Dr. Grace Nadolny, a Colorado psychiatrist, has coined "Son from California syndrome" to describe how Americans often deal with aging parents. Typically, she said, the adult female child will be a parent's caregiver. "The numbers supporting this are about three to one." Other siblings don't know precisely what's going on. "Day in and day out, the daughter watches Mom deteriorate" and become forgetful, lose her way home from the grocery store, stop cleaning her house. Then the son blows in from California, spends a few hours with his mother and determines his sister is exaggerating her illness. "He'll say, 'What are you talking about? Mom made us a terrific Thanksgiving dinner. She's just fine! " He is denying her -- and his own -- mortality.

Family toys
A husband in Wales has been told to choose between his wife and his ventriloquist's dummy, reports The Sunday Times of London. Ray Roberts lays a place for his dummy, Charlie Boy, at meals and takes him on trips to the supermarket. His wife, Maureen, said her husband even wanted the dummy to accompany the couple on a romantic meal. "Ray spends more time talking to that lump of wood than me," she added. "If I had my way, it'd be kindling." Mr. Roberts, 40, who rediscovered the childhood toy in his mother's attic, is sorry his wife doesn't like the dummy but says every man needs a hobby to keep marriage from being boring.

Last September, firefighters in Stamford, Conn., arrived at a home where there was a reported brush fire. They found Lucson Aladin, 32, burning a teddy bear. "He said he was burning this bear because it was possessed," police sergeant Kevin Goettel told The Associated Press. "He was performing a voodoo ritual to rid it of this evil spirit." Mr. Aladin was charged with reckless burning.

Broadminded robins
The North American Robin is one of the most widespread birds on the continent, writes George Harrison in Birder's World magazine; the thrush is found in every corner. Among the earliest of all songbirds to nest, robins begin building nests in Georgia and the Carolinas in mid-March. At the northern extreme, in Canada and Alaska, they are more likely to nest in mid-June. Strange stories, he adds, can be told about the robin's homelife:

A researcher at the Cornell Laboratory of Ornithology watched two female robins mate with the same male and build a nest together. They not only went about their work with little friction, they co-operated to the extent that one female stayed at the nest while the other gathered nesting material. Both females laid eggs and incubated them.

Near Cincinnati, birder Steve Maslowski photographed a nest that a robin shared with a northern cardinal. "Three young cardinals and four robins were all reared together," Mr. Maslowski said. "The four adults shared parental duties, though each species was apparently more inclined to take care of its own brood."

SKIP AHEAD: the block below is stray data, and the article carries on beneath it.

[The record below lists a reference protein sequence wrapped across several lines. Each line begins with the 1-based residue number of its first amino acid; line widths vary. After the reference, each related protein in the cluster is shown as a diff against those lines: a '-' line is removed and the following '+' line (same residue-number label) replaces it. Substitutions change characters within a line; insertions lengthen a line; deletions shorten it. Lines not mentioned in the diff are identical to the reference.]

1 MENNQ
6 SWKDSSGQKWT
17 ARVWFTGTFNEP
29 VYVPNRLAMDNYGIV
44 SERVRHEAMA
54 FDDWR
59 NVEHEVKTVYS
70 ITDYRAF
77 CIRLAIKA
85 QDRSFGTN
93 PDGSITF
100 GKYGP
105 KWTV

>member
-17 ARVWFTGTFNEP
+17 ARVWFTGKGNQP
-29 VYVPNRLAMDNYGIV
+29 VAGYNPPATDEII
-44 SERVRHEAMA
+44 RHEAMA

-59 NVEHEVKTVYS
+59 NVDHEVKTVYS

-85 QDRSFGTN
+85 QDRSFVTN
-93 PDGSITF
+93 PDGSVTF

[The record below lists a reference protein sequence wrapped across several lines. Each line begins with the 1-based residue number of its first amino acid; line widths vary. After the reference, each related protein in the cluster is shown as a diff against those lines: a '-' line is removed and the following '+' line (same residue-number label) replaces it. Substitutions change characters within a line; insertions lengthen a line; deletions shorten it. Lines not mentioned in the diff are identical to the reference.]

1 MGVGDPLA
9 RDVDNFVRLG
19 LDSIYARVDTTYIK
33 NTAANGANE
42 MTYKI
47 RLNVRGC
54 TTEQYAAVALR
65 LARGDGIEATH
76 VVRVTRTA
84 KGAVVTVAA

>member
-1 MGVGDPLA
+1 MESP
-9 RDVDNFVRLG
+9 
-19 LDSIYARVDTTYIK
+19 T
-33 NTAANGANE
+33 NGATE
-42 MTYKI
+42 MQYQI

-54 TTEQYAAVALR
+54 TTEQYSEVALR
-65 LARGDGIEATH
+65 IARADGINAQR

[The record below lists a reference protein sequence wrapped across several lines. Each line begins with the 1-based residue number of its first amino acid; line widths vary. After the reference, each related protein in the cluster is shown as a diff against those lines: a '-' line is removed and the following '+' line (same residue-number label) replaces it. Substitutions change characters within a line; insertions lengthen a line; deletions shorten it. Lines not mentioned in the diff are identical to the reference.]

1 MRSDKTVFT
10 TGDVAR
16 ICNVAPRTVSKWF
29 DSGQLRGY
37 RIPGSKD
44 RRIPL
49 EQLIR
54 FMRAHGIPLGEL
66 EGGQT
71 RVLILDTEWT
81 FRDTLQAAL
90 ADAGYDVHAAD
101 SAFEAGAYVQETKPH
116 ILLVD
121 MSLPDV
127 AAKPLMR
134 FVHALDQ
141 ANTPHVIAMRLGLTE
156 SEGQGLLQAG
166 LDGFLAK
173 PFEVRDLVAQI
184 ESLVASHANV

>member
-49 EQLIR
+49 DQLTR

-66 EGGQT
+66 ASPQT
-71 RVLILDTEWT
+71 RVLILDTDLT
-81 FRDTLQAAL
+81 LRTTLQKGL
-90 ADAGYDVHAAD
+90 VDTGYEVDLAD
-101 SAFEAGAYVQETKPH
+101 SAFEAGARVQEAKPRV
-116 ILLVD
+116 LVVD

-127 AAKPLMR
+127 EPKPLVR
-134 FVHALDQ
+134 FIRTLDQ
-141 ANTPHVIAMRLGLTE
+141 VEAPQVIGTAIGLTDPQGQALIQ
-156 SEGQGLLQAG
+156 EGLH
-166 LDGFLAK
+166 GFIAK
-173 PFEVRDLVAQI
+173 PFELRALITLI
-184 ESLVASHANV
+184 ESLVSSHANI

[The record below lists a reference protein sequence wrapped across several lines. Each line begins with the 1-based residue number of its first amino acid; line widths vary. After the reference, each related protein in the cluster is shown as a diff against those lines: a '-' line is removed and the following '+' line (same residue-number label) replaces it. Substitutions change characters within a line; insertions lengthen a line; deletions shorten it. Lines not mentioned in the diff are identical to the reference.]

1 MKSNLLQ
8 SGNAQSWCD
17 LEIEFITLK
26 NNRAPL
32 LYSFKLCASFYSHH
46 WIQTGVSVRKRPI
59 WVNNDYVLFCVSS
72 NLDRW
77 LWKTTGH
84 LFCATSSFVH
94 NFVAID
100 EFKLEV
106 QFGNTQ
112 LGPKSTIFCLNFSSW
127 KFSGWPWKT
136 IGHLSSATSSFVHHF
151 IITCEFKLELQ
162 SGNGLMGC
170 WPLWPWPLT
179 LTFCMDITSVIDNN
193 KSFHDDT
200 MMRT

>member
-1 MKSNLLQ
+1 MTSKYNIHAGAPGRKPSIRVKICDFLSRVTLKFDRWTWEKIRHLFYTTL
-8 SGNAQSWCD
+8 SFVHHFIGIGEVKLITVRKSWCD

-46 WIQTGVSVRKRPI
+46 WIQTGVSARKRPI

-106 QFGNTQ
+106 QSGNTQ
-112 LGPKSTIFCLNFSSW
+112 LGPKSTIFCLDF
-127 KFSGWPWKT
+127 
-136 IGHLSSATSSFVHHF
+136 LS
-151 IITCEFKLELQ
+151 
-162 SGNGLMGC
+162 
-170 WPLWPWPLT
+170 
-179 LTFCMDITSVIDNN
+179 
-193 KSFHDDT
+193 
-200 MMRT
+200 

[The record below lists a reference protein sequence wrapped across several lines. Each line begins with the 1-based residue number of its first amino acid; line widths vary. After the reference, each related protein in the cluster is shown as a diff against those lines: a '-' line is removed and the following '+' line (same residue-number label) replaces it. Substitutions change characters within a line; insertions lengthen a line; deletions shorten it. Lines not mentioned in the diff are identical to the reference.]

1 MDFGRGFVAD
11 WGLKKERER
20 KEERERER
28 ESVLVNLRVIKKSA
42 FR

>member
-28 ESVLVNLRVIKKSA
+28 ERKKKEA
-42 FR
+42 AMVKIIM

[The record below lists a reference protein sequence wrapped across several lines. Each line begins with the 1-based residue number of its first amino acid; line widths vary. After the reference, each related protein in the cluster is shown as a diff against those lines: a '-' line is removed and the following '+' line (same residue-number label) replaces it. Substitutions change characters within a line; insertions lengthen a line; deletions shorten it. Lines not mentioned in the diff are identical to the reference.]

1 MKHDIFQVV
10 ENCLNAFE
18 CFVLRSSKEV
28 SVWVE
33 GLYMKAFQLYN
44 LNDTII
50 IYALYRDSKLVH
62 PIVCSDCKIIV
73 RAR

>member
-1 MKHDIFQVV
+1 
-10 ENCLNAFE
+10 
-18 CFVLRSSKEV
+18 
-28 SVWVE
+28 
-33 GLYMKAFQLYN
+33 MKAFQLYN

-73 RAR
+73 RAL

G-mail
Last month, the Japanese Postal Services Agency said 344 post offices had been giving preferential treatment to mail sent by and addressed to gangsters or crime-syndicate offices. Some gang members mail their correspondence with the kanji character for "violence" on the envelope. Gangster letters were sent express mail, even though they bore normal postage, and others were transferred in special station-to-station envelopes marked "Please open quickly and sort." The practice began several years ago when gangsters, angry about a postcard that had been soiled in transit, injured the postal worker who made the error. The agency told its post offices to stop the preferential treatment.
Sources: Ashai Shimbun, news services.

Brother and sister
In February, acting on a tip that a Florida family was keeping a child's casket in their living room, police discovered a 53-year-old man living on an isolated farm with his sister and their nine children and four grandchildren. Samuel Patrick was arrested and charged with incest; Debra Patrick was not charged. State investigators had looked into reports of incest between the couple four times since 1995, but couldn't verify the complaints. "They were living as husband and wife. They were actually brother and sister," Glade County Sheriff's chief deputy Kenneth Holley told Reuters. "You have to wonder. Didn't they know this wouldn't work out?" Deputy Holley added it was not certain who fathered the grandchildren. A police spokeswoman said "not all the kids look funny." Last week, a judge denied Debra Patrick's request to regain custody of three of her nine children.

Thought du jour
"Does history repeat itself, the first time as tragedy, the second time as farce? No, that's too grand, too considered a process. History just burps, and we taste again that raw-onion sandwich it swallowed centuries ago." -- Julian Barnes.

MKesterton@globeandmail.ca